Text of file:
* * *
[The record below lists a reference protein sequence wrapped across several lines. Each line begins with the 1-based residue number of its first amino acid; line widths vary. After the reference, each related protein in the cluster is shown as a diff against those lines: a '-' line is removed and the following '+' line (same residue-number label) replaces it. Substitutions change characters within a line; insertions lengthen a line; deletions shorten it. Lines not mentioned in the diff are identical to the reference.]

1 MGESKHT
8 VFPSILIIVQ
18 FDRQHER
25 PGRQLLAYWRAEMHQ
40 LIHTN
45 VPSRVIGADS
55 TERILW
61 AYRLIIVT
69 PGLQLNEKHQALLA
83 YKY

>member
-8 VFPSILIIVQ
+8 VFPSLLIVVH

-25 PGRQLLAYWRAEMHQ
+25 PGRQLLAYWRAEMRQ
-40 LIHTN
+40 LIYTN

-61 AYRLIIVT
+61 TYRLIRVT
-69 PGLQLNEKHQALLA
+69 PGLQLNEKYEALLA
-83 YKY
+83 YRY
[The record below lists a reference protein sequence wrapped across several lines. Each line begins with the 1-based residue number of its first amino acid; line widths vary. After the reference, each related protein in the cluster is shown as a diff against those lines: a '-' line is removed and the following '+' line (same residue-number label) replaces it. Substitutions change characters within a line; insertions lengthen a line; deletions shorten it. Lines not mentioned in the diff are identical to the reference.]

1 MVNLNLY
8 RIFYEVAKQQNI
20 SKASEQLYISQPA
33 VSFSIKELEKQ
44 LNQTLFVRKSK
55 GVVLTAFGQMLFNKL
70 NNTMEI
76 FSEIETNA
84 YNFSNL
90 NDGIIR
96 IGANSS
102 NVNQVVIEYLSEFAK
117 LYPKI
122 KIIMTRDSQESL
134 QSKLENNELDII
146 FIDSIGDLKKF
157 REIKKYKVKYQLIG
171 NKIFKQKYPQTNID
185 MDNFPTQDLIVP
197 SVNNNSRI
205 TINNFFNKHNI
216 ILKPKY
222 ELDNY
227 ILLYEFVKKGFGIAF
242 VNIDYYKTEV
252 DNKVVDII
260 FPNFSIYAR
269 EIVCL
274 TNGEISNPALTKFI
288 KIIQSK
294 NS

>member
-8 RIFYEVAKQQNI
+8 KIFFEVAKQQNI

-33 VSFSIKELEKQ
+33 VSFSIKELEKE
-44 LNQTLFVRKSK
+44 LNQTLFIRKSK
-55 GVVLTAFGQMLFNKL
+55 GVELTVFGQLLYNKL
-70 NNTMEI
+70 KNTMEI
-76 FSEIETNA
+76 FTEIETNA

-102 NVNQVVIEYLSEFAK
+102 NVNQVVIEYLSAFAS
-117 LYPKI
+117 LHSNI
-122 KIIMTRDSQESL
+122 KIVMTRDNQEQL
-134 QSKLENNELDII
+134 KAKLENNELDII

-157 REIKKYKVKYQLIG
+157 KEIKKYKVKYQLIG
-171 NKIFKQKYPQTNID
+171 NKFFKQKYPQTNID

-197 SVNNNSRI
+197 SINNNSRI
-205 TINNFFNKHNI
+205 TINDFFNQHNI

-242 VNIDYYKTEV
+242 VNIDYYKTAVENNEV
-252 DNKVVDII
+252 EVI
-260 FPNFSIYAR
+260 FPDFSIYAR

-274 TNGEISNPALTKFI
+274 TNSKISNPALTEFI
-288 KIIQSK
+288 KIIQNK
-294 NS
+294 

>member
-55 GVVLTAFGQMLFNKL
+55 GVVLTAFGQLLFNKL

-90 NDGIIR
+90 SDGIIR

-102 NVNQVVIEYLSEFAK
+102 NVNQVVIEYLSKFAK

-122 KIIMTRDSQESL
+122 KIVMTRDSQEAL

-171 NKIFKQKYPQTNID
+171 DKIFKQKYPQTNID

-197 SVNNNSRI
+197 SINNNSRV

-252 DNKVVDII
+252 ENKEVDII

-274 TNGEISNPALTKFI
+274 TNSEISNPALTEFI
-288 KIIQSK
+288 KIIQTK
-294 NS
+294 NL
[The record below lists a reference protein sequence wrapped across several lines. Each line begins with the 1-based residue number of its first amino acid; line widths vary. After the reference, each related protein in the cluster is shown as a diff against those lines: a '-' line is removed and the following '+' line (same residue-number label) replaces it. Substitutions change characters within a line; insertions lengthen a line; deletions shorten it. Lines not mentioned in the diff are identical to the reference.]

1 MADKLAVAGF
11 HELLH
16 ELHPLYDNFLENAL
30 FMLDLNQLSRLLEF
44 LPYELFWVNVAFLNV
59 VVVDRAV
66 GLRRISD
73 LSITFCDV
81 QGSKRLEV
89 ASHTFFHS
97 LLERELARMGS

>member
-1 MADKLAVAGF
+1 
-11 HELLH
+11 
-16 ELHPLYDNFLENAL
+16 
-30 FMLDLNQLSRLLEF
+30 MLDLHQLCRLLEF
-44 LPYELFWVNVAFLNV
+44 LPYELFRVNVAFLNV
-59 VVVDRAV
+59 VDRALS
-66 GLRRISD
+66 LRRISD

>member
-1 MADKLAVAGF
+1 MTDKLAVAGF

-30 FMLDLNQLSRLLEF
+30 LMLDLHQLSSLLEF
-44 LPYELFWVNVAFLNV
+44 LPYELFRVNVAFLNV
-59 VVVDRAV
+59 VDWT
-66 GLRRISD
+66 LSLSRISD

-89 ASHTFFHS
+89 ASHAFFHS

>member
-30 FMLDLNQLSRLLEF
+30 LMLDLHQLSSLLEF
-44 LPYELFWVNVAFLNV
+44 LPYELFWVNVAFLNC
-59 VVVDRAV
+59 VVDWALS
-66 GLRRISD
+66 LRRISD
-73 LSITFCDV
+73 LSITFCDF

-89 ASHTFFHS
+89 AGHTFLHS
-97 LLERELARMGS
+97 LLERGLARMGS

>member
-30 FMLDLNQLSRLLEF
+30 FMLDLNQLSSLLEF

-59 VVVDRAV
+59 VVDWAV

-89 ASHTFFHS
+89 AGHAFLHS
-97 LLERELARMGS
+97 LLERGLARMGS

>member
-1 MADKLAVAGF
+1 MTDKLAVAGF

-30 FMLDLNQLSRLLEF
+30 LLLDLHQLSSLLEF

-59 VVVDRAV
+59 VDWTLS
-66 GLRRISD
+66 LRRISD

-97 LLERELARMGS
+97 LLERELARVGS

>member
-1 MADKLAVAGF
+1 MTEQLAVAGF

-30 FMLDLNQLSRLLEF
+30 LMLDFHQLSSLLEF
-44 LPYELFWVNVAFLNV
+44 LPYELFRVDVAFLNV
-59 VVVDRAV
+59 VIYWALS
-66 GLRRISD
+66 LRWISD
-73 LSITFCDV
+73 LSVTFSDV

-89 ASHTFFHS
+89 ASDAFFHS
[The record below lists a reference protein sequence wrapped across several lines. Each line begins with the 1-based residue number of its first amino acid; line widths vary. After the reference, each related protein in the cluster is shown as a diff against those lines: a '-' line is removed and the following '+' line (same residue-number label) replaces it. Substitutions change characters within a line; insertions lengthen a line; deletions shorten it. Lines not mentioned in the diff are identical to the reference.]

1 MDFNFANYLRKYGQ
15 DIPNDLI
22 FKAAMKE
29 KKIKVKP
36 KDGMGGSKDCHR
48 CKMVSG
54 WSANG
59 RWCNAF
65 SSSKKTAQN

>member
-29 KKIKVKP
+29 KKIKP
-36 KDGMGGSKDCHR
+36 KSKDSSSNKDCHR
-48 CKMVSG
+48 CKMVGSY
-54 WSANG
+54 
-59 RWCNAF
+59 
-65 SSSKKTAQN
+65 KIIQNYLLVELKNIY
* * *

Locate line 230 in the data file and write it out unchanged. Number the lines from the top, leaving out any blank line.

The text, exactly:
-65 SSSKKTAQN